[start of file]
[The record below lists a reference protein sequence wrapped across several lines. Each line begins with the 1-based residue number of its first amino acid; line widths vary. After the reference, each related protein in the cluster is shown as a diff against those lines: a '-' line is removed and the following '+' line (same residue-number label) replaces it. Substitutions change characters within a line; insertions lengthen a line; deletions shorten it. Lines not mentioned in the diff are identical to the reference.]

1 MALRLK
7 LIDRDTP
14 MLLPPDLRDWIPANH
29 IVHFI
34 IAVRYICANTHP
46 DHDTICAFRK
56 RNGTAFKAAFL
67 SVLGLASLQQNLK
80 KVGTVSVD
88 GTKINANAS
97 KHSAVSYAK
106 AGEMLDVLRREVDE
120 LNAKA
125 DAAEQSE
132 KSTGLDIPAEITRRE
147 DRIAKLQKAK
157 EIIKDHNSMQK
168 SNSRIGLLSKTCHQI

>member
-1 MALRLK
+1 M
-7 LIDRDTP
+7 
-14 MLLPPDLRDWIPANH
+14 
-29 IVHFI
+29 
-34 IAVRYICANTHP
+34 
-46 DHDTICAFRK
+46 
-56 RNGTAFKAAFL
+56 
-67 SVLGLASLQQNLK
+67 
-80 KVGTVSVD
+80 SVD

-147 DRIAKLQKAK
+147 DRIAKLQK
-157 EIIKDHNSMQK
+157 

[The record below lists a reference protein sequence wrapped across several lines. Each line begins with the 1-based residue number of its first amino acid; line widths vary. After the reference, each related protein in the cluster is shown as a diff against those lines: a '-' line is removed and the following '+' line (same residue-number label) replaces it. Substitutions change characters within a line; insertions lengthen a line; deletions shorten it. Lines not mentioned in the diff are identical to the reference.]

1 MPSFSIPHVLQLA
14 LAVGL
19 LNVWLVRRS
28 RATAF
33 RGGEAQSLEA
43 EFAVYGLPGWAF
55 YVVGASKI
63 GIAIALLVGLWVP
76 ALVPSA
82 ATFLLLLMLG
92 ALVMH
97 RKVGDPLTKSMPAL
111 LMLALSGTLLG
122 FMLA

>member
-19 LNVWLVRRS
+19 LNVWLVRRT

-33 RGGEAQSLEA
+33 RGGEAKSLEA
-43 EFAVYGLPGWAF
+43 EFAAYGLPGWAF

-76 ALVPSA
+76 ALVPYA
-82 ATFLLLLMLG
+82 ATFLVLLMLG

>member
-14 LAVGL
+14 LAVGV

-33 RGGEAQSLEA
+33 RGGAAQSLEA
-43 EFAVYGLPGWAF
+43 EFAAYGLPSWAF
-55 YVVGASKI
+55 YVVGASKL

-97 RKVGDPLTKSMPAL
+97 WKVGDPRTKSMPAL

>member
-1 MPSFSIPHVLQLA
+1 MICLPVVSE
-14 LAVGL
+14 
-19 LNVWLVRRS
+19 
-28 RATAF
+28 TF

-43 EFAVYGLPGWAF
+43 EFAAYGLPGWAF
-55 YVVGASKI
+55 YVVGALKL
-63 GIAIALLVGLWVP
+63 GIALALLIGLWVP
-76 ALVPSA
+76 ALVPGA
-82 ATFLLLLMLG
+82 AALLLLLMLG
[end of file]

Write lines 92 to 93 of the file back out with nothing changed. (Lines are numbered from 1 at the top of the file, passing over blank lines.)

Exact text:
+55 YVVGALKL
-63 GIAIALLVGLWVP